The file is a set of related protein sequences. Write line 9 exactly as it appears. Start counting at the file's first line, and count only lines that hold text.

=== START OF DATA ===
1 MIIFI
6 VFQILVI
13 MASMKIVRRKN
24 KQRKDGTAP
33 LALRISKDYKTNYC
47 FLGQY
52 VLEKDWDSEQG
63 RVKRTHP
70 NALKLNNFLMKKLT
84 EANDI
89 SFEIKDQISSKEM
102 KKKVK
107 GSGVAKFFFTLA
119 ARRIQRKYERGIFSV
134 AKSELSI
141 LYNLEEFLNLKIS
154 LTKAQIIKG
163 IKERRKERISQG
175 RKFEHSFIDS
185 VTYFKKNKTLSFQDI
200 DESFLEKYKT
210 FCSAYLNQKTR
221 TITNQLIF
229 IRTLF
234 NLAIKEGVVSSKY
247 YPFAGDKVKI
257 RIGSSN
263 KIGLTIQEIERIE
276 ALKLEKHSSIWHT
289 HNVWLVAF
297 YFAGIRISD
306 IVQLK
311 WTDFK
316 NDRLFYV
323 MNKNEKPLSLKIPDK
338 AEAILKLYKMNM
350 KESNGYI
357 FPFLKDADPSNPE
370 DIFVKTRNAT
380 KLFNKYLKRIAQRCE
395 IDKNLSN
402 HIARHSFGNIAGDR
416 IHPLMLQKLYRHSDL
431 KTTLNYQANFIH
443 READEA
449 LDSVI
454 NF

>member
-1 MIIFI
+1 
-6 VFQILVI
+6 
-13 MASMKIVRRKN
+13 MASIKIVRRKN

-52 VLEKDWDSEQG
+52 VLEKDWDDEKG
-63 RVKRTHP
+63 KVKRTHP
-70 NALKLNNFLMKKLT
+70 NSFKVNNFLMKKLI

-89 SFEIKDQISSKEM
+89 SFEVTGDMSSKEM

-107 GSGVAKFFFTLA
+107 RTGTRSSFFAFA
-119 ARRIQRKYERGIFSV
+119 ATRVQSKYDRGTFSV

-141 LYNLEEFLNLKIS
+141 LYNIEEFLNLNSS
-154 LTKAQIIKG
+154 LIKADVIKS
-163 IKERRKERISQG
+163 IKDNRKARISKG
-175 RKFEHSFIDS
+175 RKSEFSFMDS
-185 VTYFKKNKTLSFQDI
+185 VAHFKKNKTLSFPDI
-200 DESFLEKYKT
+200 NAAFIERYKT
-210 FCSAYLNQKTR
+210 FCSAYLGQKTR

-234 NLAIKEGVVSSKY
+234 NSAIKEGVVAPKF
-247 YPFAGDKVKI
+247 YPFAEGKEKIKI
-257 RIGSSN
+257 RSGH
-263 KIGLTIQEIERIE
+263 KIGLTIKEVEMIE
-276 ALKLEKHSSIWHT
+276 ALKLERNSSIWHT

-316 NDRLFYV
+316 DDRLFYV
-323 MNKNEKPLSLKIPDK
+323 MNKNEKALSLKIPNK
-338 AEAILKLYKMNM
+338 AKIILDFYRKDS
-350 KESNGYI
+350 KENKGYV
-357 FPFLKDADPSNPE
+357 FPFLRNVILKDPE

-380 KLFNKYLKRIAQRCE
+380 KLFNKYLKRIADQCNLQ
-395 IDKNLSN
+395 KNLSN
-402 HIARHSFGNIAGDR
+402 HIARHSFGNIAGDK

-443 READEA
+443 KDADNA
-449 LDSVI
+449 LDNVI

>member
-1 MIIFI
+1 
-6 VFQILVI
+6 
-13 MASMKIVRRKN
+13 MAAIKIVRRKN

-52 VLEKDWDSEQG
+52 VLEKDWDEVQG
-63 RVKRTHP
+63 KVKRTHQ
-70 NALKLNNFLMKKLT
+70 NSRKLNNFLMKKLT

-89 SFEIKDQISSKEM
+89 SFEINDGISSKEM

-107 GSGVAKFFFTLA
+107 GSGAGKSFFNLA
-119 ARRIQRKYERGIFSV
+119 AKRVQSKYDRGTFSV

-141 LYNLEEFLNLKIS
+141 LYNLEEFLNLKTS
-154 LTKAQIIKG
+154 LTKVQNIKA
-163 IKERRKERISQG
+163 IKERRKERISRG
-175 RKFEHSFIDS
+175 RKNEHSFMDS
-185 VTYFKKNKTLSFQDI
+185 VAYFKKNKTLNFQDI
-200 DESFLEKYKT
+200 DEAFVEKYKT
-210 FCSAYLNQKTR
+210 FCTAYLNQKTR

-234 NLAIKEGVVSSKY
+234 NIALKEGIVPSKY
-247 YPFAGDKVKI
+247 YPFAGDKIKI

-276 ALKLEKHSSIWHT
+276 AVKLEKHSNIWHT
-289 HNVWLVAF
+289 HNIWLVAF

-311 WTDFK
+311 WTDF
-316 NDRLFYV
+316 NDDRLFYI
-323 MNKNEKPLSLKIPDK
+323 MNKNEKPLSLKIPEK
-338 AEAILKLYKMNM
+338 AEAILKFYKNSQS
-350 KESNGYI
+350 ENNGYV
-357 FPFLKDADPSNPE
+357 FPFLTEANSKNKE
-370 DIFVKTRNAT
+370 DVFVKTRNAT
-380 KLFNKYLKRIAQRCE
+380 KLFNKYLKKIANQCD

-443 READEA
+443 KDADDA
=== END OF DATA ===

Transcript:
70 NALKLNNFLMKKLT